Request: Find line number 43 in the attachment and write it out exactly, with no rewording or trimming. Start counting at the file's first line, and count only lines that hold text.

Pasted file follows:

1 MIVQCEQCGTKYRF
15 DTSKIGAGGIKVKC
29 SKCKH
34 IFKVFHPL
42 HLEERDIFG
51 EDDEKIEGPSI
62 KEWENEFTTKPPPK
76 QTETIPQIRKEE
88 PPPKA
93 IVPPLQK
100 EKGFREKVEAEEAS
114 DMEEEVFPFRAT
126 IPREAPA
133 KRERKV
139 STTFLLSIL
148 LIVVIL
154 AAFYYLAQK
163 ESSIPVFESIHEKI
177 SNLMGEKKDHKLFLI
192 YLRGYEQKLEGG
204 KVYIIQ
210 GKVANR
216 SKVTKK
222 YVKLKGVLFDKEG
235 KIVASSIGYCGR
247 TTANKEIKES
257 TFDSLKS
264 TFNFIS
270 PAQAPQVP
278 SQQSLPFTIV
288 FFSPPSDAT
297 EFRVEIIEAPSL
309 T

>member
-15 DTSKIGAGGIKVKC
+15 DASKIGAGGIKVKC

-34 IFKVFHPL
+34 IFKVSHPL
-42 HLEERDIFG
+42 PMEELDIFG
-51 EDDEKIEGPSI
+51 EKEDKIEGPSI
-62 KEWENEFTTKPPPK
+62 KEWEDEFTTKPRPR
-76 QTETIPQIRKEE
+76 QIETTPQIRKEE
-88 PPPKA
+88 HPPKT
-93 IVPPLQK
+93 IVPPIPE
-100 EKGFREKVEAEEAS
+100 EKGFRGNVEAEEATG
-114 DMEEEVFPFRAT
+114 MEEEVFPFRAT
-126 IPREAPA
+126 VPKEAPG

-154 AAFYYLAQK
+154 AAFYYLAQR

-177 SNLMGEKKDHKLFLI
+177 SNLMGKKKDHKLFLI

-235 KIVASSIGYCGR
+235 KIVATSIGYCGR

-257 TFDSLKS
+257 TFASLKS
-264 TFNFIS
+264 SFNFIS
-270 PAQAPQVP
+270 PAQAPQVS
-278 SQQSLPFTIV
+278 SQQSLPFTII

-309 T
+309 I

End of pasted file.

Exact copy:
-62 KEWENEFTTKPPPK